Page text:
NEW YORK (AP) — Stocks fell broadly on Wall Street Thursday following the latest signal from the Federal Reserve that interest rates will need to go higher than previously expected in order to tame inflation.
The S&P 500 fell 2.3% as of 12:33 p.m. Eastern. The Dow Jones Industrial Average fell 772 points, or 2.3%, to 33,194 and the Nasdaq fell 2.8%. The slide erased all the weekly gains for the major indexes.
The Fed raised its short-term interest rate by half a percentage point on Wednesday, its seventh increase this year. Central banks in Europe followed along Thursday, with the European Central Bank, Bank of England and Swiss National Bank each raising their main lending rate by a half-point Thursday. European stocks fell sharply, with Germany’s DAX dropping 3.3%.
Although the Fed is slowing the pace of its rate increases, the central bank signaled it expects rates to be higher over the coming few years than it had previously anticipated. That disappointed investors who hoped recent signs that inflation is easing somewhat would persuade the Fed to take some pressure off the brakes it’s applying to the U.S. economy.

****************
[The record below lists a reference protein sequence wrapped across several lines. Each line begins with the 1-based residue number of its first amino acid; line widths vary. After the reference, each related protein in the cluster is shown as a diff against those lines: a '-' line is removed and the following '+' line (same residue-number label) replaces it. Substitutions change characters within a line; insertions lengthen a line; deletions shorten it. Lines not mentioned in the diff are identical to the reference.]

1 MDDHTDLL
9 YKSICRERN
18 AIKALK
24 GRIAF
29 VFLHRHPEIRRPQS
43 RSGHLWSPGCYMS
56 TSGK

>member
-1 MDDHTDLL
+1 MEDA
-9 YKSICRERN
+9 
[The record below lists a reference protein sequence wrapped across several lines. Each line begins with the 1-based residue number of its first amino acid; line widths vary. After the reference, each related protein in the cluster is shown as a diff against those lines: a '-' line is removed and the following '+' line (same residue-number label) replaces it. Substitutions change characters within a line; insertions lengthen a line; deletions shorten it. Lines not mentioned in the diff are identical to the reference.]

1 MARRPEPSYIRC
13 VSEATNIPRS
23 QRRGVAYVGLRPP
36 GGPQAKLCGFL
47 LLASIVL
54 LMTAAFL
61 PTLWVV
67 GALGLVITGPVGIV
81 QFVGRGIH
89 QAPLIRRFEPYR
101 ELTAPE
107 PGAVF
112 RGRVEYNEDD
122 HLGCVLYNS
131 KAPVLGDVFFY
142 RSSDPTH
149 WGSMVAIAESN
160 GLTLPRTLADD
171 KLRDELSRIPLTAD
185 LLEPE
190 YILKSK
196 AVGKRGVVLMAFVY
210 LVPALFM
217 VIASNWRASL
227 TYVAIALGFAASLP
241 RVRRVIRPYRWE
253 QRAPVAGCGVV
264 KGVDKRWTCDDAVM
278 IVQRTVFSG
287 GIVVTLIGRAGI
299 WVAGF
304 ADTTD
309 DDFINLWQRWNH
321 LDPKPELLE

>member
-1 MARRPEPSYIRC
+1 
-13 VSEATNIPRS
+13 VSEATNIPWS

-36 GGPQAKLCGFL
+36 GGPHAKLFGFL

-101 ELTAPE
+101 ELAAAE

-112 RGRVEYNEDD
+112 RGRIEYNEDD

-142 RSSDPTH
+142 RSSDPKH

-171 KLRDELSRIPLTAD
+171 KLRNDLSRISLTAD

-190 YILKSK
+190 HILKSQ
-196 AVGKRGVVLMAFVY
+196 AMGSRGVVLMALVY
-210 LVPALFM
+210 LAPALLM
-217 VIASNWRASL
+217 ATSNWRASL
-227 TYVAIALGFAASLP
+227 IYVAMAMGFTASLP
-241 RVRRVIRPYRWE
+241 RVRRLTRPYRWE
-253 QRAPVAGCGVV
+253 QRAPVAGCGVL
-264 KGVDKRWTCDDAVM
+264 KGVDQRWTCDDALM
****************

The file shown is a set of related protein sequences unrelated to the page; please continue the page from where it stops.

The federal funds rate stands at a range of 4.25% to 4.5%, the highest level in 15 years. Fed policymakers forecast that the central bank’s rate will reach a range of 5% to 5.25% by the end of 2023.
The yield on the two-year Treasury, which closely tracks expectations for Fed moves, rose to 4.24% from 4.21% late Wednesday.
The central bank has been fighting to lower inflation at the same time that pockets of the economy, including employment and consumer spending, remain strong. That has made it more difficult to rein in high prices on everything from food to clothing.
On Thursday, the government reported that the number of Americans applying for unemployment benefits fell last week, a sign that the labor market remains strong. The U.S. did report that retail sales fell in November as inflation squeezes wallets. That pullback followed a sharp rise in spending in October.
Like the Fed, central bank officials in Europe said inflation is not yet corralled and that more rate hikes are coming.
“We are in for a long game,” European Central Bank President Christine Lagarde said at a news conference.
Markets in Asia slipped. The Asian Development Bank downgraded its forecasts for developing economies in Asia, putting growth for the region at 4.2% this year and 4.6% in 2023. The earlier forecasts had put 2022 growth at 4.3% and 2023′s expansion at 4.9%.
Elaine Kurtenbach and Matt Ott contributed to this report.